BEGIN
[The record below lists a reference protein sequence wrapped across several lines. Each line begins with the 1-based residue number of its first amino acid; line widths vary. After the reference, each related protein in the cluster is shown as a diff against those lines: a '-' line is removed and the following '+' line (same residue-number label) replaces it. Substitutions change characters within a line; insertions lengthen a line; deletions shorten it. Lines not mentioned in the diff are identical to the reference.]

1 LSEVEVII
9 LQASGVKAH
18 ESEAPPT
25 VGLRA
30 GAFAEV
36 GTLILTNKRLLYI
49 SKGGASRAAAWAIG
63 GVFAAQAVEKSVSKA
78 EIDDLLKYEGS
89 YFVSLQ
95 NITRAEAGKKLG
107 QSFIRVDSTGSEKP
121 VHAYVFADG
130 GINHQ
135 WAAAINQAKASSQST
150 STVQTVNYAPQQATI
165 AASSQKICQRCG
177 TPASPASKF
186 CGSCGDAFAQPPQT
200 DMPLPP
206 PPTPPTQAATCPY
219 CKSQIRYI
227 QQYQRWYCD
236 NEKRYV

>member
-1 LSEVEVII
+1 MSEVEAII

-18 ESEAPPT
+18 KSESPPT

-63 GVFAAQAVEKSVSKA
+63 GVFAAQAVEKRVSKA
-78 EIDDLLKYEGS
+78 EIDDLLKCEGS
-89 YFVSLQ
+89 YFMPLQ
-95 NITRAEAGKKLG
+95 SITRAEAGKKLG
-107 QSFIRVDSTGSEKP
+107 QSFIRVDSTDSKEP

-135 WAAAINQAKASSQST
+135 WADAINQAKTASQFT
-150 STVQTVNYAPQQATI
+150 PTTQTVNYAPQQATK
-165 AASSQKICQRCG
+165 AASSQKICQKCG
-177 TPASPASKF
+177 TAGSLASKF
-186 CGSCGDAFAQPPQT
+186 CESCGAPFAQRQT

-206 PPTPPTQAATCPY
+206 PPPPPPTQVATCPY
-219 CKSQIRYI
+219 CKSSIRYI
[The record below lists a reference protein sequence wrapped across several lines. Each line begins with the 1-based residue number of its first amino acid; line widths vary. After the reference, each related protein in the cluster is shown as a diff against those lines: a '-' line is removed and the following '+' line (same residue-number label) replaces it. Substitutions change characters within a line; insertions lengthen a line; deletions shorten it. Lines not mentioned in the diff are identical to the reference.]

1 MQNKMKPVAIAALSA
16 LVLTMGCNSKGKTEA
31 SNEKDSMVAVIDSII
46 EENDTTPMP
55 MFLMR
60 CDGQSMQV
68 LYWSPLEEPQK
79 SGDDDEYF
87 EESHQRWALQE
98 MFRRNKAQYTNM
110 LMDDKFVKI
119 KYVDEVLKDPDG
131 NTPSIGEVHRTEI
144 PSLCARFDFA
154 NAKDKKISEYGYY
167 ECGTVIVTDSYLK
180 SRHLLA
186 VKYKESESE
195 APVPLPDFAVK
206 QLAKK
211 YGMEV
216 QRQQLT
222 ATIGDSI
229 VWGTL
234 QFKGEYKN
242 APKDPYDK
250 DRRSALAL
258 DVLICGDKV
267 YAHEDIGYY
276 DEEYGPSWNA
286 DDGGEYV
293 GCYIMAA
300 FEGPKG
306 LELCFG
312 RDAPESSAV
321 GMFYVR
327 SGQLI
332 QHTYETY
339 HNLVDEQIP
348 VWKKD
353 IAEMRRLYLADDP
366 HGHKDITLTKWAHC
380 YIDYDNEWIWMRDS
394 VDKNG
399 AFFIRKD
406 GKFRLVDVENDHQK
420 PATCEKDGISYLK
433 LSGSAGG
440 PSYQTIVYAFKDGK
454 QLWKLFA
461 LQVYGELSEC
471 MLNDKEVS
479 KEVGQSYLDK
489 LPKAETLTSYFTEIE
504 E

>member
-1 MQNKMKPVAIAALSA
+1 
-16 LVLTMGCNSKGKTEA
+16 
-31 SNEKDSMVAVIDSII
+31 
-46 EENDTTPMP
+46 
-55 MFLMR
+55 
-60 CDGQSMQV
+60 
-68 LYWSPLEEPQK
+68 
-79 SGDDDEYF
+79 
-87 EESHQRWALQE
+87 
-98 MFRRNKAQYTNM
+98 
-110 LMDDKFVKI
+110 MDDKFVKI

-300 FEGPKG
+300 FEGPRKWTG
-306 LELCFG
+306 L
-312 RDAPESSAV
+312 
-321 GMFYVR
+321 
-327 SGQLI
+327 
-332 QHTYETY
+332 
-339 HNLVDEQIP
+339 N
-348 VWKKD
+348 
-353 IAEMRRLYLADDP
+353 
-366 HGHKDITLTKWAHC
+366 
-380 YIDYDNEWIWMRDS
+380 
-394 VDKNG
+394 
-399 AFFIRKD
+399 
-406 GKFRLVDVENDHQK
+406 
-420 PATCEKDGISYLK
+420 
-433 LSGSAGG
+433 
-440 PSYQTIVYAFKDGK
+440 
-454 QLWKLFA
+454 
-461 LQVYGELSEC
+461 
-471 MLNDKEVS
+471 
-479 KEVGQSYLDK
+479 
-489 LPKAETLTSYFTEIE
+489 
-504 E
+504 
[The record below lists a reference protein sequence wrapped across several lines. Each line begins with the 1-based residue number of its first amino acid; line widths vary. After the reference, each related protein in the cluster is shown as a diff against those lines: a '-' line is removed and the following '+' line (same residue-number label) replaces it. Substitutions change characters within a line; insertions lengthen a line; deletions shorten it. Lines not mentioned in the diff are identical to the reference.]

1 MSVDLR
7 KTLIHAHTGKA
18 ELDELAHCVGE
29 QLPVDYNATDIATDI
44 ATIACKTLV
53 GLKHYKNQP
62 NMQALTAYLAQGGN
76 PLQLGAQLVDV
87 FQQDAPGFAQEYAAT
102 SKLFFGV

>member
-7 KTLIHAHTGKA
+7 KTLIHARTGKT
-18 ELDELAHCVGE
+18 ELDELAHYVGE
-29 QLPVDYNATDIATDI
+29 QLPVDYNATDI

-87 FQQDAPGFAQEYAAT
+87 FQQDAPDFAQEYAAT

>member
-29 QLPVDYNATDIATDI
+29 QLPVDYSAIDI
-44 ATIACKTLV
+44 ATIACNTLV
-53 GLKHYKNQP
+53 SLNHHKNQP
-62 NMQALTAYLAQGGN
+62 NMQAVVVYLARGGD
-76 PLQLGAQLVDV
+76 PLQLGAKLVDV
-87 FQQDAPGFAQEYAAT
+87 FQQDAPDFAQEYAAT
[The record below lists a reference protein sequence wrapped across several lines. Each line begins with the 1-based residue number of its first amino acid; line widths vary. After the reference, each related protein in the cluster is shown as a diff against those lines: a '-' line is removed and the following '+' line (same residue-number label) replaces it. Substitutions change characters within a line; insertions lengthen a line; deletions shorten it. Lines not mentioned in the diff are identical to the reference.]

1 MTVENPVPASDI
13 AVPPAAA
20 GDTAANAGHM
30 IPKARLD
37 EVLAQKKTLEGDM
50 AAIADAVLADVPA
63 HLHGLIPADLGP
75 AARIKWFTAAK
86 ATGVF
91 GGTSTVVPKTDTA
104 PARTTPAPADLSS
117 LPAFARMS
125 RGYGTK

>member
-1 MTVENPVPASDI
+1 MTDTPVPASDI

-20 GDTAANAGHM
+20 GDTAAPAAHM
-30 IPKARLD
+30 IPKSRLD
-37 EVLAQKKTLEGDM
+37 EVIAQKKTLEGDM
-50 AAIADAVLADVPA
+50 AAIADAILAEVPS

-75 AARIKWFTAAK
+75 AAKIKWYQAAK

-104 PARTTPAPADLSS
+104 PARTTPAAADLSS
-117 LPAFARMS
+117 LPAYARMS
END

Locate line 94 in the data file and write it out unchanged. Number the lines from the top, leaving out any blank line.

339 HNLVDEQIP